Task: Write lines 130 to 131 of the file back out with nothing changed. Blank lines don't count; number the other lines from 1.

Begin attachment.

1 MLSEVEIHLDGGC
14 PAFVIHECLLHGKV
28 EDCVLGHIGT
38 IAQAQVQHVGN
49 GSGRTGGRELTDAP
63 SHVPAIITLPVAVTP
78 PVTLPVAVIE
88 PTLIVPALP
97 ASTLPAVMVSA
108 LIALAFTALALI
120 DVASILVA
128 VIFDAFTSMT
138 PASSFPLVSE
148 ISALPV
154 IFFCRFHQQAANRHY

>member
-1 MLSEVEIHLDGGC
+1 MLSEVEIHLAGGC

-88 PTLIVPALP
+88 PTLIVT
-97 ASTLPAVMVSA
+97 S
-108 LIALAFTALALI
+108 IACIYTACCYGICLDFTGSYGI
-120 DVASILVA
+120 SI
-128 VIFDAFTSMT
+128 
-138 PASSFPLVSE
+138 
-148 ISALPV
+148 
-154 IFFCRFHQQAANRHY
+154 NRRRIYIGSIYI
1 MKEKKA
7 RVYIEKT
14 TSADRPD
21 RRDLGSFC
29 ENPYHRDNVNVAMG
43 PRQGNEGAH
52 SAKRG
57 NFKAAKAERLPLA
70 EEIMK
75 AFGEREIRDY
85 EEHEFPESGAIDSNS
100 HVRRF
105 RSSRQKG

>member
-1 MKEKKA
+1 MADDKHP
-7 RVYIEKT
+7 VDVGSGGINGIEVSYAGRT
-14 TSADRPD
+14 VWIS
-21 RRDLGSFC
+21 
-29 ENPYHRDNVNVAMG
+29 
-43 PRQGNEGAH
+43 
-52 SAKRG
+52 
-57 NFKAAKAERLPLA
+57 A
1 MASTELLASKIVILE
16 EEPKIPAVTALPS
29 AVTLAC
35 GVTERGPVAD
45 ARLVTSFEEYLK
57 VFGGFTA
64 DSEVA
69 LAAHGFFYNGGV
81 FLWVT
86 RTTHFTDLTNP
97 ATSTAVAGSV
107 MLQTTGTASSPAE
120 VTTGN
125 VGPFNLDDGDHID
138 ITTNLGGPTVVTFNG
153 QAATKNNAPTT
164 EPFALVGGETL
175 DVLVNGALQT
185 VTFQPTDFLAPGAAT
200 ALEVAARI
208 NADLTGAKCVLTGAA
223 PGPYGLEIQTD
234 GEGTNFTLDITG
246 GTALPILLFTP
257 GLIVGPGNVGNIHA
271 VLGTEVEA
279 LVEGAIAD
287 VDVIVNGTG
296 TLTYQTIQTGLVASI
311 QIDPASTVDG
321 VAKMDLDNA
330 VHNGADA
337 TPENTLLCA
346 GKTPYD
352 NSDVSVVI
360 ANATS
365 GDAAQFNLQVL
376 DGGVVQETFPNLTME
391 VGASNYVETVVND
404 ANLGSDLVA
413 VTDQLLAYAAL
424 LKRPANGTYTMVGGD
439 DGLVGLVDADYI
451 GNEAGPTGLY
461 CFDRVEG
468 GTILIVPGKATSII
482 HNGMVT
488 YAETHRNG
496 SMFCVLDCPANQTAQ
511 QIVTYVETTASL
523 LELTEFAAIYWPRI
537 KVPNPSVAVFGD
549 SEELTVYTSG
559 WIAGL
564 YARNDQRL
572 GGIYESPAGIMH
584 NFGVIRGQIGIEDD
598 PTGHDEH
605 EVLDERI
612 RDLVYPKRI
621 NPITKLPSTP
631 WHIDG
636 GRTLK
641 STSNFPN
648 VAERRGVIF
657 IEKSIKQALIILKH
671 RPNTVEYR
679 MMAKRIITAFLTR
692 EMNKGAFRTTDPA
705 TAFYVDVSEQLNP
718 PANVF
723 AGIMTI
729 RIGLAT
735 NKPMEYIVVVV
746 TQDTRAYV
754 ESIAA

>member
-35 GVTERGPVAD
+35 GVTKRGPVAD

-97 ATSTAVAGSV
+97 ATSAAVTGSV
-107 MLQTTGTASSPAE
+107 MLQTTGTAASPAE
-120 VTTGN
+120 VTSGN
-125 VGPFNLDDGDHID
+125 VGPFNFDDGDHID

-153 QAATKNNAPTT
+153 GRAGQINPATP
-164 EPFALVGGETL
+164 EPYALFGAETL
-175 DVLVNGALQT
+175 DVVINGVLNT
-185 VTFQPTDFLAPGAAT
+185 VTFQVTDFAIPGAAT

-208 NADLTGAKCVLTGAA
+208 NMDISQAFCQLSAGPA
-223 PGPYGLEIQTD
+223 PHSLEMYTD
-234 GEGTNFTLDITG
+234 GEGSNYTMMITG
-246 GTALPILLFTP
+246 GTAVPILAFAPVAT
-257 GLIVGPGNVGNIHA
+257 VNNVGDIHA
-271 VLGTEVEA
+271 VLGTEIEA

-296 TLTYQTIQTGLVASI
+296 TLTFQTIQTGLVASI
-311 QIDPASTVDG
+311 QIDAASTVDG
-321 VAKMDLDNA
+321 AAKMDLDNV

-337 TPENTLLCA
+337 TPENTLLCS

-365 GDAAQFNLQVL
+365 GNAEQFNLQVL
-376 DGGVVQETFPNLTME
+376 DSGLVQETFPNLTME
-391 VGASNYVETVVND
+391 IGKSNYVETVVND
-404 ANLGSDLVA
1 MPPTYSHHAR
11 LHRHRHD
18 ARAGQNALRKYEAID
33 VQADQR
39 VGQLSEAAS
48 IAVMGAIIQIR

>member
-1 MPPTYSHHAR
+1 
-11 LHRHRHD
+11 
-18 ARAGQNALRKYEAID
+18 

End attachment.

657 IEKSIKQALIILKH
671 RPNTVEYR